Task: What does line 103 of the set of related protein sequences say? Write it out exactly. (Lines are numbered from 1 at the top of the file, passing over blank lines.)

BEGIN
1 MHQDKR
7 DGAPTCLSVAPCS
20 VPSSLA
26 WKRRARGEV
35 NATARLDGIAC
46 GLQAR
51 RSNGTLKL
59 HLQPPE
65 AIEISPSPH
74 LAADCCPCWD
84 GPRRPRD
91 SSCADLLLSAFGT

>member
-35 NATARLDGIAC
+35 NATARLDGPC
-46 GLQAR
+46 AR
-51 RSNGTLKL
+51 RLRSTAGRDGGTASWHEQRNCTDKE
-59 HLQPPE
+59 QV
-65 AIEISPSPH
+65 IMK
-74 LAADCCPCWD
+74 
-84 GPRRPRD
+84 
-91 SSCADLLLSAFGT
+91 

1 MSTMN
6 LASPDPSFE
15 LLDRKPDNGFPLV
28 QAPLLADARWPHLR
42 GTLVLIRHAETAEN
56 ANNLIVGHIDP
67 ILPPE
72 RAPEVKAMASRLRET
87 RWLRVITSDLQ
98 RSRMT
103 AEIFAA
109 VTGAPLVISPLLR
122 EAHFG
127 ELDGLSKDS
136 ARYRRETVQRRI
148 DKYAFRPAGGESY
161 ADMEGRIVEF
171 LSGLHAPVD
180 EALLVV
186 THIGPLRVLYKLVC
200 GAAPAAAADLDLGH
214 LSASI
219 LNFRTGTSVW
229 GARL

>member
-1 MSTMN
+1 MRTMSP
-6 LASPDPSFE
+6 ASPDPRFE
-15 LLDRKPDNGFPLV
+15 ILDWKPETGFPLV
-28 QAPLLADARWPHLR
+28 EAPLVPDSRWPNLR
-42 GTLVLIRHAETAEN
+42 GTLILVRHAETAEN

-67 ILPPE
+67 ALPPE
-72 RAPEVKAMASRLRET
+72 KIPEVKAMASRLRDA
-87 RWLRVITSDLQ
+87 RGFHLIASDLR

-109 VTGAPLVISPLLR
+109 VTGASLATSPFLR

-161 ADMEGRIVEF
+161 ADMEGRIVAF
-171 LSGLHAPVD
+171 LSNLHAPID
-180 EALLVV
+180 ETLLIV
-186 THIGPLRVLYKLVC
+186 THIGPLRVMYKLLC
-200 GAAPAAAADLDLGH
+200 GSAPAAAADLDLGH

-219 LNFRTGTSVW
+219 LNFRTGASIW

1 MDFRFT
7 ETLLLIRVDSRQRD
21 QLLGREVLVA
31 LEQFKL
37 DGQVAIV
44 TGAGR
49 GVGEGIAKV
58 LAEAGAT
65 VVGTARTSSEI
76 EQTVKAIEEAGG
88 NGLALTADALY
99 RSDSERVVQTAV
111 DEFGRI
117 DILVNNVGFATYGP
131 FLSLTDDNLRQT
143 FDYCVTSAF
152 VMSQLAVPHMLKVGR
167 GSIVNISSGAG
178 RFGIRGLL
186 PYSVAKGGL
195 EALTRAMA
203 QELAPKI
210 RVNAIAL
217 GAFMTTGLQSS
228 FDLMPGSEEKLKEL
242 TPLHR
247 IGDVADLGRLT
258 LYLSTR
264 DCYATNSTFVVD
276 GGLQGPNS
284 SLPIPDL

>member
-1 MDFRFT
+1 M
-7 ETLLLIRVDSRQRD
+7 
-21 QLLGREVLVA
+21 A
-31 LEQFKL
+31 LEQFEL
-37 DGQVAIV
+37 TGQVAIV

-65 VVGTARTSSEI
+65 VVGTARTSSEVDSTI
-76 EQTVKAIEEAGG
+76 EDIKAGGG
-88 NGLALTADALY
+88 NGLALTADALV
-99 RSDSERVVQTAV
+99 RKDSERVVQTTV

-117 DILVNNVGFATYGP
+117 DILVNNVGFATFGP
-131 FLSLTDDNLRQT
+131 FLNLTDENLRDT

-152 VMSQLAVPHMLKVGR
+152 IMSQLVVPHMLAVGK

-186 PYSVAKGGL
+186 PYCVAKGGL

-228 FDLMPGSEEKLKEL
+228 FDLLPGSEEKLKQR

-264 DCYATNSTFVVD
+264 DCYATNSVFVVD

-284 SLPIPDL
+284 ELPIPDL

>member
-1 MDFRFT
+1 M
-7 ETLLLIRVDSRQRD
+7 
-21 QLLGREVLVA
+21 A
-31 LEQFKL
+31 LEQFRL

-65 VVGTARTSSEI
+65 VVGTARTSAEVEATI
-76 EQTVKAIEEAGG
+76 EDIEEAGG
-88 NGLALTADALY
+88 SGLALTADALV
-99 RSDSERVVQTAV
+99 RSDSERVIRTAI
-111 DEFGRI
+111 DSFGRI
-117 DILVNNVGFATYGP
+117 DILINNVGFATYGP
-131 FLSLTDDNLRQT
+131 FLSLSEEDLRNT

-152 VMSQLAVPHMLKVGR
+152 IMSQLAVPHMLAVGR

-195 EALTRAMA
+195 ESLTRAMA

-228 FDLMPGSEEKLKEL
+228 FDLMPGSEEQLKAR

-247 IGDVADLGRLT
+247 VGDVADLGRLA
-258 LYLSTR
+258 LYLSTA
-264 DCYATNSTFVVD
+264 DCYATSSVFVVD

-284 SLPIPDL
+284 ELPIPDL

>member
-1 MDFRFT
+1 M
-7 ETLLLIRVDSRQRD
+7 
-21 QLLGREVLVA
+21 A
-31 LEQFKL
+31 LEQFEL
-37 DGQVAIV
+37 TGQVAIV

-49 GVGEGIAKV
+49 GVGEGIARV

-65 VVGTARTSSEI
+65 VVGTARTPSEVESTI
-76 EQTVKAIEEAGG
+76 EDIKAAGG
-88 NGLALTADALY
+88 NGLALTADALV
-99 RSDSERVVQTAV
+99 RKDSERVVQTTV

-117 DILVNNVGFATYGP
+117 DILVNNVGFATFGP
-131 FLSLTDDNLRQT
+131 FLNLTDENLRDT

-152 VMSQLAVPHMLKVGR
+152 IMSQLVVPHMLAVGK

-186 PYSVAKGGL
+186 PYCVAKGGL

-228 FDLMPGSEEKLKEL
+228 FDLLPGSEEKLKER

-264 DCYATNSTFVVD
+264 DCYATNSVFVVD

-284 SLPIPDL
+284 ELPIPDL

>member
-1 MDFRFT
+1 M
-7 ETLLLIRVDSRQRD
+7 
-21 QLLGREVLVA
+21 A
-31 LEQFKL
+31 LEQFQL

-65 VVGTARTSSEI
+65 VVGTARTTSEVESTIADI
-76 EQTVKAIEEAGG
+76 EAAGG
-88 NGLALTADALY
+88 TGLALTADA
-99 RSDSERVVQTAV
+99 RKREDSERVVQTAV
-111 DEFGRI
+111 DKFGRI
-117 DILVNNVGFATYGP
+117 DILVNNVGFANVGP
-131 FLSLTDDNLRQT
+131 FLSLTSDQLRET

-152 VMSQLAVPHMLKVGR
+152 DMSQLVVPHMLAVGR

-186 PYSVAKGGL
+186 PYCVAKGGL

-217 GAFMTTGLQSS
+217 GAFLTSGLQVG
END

178 RFGIRGLL